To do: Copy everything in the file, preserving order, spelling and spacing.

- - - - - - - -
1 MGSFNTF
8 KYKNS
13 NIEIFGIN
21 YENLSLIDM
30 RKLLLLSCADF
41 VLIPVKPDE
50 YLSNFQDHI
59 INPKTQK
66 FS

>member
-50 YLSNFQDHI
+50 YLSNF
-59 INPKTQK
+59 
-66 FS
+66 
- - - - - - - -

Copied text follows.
1 MGSFNTF
8 KYKNS
13 NIEIFGIN
21 YENLSLIDM
30 RKLLLLSCADF
41 VLIPVKPDE
50 YLSNFQDHI
59 INPKTQK
66 FS

>member
-50 YLSNFQDHI
+50 YLSNF
-59 INPKTQK
+59 
-66 FS
+66 